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This Is It (Review)

Michael Jackson music doc humanizes a misunderstood performer

By tt stern-enzi · October 30th, 2009 · Movies
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The cynics among us will decry This Is It as a money grab, the latest step in the exploitation of dead superstars to enrich the coffers of this or that financial entity (studios, record companies, family estates, etc.). It’s a sad reality that certain performers, like Tupac and Biggie Smalls, gained iconic status and platinum earnings after their deaths to an extent that likely eclipsed their record sales while they walked among us.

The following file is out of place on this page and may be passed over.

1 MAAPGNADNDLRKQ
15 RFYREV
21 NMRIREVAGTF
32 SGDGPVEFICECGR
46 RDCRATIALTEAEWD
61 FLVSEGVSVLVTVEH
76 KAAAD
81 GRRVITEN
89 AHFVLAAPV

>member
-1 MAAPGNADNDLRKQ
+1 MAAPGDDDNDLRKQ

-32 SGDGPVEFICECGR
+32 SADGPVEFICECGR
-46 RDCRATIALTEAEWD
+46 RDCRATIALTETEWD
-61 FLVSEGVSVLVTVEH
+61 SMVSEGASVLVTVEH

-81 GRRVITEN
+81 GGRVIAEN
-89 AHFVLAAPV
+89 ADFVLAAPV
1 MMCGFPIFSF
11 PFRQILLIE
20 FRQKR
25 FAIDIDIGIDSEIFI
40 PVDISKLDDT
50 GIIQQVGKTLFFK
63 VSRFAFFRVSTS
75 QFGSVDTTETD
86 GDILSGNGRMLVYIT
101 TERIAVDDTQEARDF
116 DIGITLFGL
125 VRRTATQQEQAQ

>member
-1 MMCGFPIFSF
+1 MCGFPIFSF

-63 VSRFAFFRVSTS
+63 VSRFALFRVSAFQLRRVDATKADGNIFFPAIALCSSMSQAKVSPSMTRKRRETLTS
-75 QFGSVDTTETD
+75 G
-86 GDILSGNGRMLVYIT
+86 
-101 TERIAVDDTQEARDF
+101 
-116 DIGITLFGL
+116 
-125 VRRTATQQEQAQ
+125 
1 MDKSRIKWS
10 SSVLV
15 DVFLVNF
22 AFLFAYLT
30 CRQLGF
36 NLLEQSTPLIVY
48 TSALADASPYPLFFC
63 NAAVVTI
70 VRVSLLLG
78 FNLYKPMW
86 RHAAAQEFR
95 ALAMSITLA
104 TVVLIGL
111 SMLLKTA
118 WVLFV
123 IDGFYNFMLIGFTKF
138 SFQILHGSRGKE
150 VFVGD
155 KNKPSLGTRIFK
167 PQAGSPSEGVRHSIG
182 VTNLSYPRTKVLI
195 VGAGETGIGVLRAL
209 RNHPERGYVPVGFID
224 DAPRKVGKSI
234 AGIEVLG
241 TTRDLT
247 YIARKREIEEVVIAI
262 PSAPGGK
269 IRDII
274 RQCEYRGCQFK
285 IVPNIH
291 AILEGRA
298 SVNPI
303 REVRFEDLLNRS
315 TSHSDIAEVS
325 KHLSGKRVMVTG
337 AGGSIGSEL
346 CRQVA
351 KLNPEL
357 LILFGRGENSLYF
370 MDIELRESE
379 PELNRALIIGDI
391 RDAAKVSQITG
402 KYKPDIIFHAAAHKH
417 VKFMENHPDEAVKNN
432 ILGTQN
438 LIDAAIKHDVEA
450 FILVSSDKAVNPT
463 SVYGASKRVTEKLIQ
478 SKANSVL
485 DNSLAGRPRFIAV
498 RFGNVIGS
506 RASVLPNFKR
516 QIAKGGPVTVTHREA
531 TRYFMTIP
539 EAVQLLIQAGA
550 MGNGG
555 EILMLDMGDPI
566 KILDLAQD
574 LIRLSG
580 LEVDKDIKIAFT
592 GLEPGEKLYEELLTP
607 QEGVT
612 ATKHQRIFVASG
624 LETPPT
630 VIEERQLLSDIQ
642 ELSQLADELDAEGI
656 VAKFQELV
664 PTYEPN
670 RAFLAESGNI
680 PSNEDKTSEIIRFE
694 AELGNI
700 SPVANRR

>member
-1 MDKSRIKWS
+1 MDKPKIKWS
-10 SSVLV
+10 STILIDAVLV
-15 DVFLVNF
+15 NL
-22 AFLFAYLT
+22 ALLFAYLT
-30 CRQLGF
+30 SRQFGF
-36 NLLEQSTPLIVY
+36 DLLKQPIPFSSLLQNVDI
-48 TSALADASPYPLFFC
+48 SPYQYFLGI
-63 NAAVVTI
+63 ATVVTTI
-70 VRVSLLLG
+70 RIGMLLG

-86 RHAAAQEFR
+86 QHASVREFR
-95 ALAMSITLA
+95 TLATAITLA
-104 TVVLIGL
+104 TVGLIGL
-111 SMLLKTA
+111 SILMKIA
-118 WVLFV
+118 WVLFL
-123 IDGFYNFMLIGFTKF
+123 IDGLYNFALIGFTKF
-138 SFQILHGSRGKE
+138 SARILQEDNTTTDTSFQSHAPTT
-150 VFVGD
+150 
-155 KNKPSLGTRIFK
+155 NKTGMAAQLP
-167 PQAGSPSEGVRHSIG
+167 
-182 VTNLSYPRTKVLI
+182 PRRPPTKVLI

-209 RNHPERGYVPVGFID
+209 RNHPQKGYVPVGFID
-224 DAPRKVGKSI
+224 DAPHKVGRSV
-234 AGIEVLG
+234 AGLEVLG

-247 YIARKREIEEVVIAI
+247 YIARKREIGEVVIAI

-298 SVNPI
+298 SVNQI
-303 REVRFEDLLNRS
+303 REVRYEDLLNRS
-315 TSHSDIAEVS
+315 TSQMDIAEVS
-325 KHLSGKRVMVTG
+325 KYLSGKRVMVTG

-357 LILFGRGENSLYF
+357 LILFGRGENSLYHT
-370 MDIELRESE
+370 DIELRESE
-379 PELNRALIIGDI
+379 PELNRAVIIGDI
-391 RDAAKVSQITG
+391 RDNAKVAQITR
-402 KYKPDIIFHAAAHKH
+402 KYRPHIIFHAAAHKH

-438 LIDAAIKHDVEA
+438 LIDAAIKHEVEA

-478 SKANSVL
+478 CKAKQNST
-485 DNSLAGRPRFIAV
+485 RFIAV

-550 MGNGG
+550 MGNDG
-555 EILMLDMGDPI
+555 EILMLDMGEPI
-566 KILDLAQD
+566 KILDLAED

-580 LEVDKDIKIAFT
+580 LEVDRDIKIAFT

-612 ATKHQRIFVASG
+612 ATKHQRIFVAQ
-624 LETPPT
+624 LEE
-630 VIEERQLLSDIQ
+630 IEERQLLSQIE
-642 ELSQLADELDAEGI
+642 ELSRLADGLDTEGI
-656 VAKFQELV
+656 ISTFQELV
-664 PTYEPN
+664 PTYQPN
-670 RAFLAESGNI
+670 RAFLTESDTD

Michael Jackson, though, was a different media creation altogether. Jackson, as a pop-cultural house of mirrors in his own twisted Neverland, existed as child prodigy, record-breaking space-dancing phenomenon, assumed child molester and man-child in exile.

This last label, a decade in the making, was on the verge of being expunged.

This rehearsal footage, intended for Jackson’s private archives, captures the final preparations for a series of sold-out comeback performances that sadly weren’t meant to be (and it suffers due to the lack of a satisfying ending), but this lovingly edited document serves a higher, and oddly innocent, purpose. The assembled work humanizes a performer demonized by his own misunderstood proclivities and re-elevates him to iconic status based on innate talent and sheer perfectionism. This Is It proves once and for all that Wacko Jacko was one of us, but one who also happened to be an almost pure personification of musical expression. Grade: B


Opens Oct. 28. Check out theaters and show times, see more photos from the film and get theater details here.


 
 
 
 

 

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